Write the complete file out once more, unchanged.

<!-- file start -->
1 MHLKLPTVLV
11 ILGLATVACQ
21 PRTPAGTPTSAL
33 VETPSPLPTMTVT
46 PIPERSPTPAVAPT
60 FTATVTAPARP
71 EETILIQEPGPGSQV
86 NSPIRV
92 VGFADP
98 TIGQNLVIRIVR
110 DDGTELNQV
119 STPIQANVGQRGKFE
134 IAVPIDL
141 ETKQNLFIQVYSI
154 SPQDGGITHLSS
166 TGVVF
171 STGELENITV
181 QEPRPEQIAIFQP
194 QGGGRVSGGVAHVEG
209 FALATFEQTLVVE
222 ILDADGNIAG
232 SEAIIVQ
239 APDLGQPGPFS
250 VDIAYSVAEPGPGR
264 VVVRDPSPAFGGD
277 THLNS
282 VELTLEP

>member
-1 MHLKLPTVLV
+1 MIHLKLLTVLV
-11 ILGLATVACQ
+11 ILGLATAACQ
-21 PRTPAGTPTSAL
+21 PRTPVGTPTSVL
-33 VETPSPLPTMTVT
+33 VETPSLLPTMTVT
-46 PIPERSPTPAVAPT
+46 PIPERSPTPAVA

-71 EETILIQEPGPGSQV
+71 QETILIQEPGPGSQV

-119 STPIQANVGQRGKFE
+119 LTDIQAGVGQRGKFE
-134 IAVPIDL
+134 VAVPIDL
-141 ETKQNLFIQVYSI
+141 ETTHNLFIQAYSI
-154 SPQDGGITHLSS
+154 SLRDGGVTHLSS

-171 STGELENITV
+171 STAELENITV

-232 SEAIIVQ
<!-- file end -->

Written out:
1 MHLKLPTVLV
11 ILGLATVACQ
21 PRTPAGTPTSAL
33 VETPSPLPTMTVT
46 PIPERSPTPAVAPT
60 FTATVTAPARP
71 EETILIQEPGPGSQV
86 NSPIRV
92 VGFADP
98 TIGQNLVIRIVR
110 DDGTELNQV
119 STPIQANVGQRGKFE
134 IAVPIDL
141 ETKQNLFIQVYSI
154 SPQDGGITHLSS
166 TGVVF
171 STGELENITV
181 QEPRPEQIAIFQP
194 QGGGRVSGGVAHVEG
209 FALATFEQTLVVE
222 ILDADGNIAG
232 SEAIIVQ
239 APDLGQPGPFS
250 VDIAYSVAEPGPGR
264 VVVRDPSPAFGGD
277 THLNS
282 VELTLEP

>member
-1 MHLKLPTVLV
+1 MIHLKLLTVLV
-11 ILGLATVACQ
+11 ILGLATAACQ
-21 PRTPAGTPTSAL
+21 PRTPVGTPTSVL
-33 VETPSPLPTMTVT
+33 VETPSLLPTMTVT
-46 PIPERSPTPAVAPT
+46 PIPERSPTPAVA

-71 EETILIQEPGPGSQV
+71 QETILIQEPGPGSQV

-119 STPIQANVGQRGKFE
+119 LTDIQAGVGQRGKFE
-134 IAVPIDL
+134 VAVPIDL
-141 ETKQNLFIQVYSI
+141 ETTHNLFIQAYSI
-154 SPQDGGITHLSS
+154 SLRDGGVTHLSS

-171 STGELENITV
+171 STAELENITV

-232 SEAIIVQ